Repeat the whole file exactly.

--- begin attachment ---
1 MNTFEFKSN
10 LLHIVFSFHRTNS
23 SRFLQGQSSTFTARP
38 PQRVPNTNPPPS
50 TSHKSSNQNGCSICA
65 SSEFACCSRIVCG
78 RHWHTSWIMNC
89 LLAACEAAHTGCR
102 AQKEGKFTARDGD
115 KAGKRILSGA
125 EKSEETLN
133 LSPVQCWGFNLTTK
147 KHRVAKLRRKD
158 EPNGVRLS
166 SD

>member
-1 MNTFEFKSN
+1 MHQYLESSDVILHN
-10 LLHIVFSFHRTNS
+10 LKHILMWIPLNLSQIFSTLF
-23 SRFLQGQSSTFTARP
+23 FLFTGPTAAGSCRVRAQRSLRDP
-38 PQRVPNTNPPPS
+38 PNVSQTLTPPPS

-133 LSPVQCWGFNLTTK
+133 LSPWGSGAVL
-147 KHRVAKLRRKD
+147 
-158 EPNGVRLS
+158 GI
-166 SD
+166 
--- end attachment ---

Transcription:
1 MNTFEFKSN
10 LLHIVFSFHRTNS
23 SRFLQGQSSTFTARP
38 PQRVPNTNPPPS
50 TSHKSSNQNGCSICA
65 SSEFACCSRIVCG
78 RHWHTSWIMNC
89 LLAACEAAHTGCR
102 AQKEGKFTARDGD
115 KAGKRILSGA
125 EKSEETLN
133 LSPVQCWGFNLTTK
147 KHRVAKLRRKD
158 EPNGVRLS
166 SD

>member
-1 MNTFEFKSN
+1 MHQYLESSDVILHN
-10 LLHIVFSFHRTNS
+10 LKHILMWIPLNLSQIFSTLF
-23 SRFLQGQSSTFTARP
+23 FLFTGPTAAGSCRVRAQRSLRDP
-38 PQRVPNTNPPPS
+38 PNVSQTLTPPPS

-133 LSPVQCWGFNLTTK
+133 LSPWGSGAVL
-147 KHRVAKLRRKD
+147 
-158 EPNGVRLS
+158 GI
-166 SD
+166 